Facebook test adds contextual 'labels' to popular pages

So people don't mistake satire posts from 'The Onion' as real news.

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Facebook has gradually started applying labels to pages in order to provide more context about their nature as part of a new experiment. Politicians' pages will be marked as "public official," for instance, while fan and satire pages will be labeled as such. You'll see the new labels when their posts appear on your News Feed, and you'll be able to expand them to read an explanation on why they're necessary. For posts by satire pages, the social network says they can appear very similar to posts from public figures or official news sources and could thereby cause confusion.

As Social Media Today notes, users are prone to take satire posts seriously, even when they're from well-know publications like The Onion. You'll often see heated responses in their comments section from people who think they're posts from actual news sources. In addition, the labels have the ability to clarify from the get-go that people are or aren't reading posts from real authorities, which could help prevent the spread of fake news on the platform.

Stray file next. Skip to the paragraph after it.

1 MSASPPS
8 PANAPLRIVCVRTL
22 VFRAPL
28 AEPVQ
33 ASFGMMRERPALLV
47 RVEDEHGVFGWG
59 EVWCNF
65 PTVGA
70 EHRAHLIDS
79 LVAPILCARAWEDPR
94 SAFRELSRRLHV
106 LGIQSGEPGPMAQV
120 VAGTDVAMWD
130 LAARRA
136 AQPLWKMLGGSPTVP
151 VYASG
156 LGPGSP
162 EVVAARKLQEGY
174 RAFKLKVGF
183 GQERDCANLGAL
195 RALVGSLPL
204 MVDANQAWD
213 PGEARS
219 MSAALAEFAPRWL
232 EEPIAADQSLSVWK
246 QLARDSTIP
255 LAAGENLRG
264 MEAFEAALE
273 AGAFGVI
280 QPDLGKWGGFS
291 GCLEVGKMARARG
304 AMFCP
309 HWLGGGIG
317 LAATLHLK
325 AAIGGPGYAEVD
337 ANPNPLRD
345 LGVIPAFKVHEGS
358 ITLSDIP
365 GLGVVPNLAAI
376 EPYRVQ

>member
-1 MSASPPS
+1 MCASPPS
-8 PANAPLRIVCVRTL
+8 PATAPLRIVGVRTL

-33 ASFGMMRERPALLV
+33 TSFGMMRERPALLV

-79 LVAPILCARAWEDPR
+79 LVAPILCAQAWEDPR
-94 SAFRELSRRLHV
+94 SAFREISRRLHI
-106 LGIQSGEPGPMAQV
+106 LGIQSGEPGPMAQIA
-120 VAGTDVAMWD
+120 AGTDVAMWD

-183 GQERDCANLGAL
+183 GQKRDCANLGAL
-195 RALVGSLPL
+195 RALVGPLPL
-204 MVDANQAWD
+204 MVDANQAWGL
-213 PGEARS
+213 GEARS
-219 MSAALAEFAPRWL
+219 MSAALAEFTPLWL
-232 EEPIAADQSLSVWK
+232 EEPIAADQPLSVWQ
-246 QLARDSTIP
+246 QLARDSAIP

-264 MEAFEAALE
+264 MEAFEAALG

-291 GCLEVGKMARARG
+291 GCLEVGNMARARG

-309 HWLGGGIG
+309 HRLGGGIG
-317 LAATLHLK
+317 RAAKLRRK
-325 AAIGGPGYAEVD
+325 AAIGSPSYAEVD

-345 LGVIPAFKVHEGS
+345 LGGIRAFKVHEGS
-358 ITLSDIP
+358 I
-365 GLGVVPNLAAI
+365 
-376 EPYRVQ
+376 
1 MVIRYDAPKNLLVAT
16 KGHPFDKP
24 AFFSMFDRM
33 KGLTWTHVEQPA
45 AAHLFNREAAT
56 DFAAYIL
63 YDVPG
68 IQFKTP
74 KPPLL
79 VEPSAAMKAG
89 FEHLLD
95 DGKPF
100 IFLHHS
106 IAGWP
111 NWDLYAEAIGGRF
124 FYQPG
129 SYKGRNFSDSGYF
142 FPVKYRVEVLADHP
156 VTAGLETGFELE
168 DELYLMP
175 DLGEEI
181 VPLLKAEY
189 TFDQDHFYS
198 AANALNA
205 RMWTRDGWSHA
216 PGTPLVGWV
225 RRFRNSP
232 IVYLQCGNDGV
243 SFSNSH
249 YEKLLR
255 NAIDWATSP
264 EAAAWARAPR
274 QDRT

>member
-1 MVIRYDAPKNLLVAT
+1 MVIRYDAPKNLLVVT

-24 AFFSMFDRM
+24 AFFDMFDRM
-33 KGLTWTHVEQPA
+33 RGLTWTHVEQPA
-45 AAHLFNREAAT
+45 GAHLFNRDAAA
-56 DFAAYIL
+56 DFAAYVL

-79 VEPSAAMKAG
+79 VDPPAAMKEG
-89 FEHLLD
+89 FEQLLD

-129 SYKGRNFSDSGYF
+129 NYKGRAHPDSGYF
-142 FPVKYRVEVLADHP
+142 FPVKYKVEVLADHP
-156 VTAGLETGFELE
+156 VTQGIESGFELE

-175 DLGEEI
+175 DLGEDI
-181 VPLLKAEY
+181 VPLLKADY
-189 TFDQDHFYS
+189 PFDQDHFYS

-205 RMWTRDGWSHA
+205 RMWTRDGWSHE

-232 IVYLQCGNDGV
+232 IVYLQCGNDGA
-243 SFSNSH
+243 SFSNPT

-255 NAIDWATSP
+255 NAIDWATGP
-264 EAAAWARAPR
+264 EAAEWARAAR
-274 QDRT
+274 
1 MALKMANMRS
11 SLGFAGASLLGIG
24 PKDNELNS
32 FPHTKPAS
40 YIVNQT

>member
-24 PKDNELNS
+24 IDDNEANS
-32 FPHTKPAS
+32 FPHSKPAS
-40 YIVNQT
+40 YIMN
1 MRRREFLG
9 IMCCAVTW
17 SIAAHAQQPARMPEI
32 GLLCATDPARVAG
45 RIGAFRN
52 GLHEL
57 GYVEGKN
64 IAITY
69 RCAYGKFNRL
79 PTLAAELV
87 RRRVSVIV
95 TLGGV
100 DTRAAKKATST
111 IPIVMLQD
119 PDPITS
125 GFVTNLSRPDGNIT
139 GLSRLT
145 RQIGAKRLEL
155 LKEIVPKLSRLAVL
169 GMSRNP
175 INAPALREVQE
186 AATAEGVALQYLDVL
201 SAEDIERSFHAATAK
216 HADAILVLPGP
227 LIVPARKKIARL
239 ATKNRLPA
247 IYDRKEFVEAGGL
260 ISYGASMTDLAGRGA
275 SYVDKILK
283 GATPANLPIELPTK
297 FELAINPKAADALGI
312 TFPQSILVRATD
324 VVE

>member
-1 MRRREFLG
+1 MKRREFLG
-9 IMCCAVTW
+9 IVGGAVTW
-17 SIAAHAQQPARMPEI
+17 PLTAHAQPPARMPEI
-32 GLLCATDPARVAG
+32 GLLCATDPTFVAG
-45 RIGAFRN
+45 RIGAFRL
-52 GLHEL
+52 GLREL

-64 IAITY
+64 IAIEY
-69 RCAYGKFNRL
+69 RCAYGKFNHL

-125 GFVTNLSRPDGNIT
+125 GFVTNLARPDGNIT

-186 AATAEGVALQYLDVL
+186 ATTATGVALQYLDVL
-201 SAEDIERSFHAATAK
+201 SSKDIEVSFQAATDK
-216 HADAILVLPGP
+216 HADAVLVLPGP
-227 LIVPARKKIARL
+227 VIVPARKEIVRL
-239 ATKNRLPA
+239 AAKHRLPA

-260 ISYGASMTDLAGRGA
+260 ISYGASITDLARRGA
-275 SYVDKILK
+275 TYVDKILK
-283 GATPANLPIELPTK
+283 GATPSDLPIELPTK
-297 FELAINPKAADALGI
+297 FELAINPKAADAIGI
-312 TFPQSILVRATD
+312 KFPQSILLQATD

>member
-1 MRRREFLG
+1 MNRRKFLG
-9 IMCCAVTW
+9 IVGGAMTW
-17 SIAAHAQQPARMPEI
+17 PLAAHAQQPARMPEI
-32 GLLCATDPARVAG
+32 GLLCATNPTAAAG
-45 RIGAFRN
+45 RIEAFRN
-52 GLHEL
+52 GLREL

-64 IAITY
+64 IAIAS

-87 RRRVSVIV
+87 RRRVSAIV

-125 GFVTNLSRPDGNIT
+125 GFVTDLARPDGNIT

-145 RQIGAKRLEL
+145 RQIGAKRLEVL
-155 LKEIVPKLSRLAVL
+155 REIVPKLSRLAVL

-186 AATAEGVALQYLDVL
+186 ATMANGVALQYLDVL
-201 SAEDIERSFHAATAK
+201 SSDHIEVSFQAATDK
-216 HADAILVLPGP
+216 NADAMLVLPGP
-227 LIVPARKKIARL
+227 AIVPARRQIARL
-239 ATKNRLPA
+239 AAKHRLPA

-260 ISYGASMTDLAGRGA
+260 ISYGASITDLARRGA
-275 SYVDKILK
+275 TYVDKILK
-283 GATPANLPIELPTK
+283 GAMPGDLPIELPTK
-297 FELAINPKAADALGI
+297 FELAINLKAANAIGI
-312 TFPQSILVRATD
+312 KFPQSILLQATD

Facebook already has a huge issue with fake news without adding misinterpreted satire posts into the mix. A study by Princeton University researchers found that it's the worst perpetrator when it comes to spreading false information. It's the referrer site for untrustworthy news sources over 15 percent of the time, they wrote in their paper, whereas Google and Twitter only led users to dubious sources 3.3 percent and 1 percent of the time, respectively.

Since Facebook has only started testing the feature, it may take some time before it can properly label posts. Further, the social network is only testing it in the US at the moment.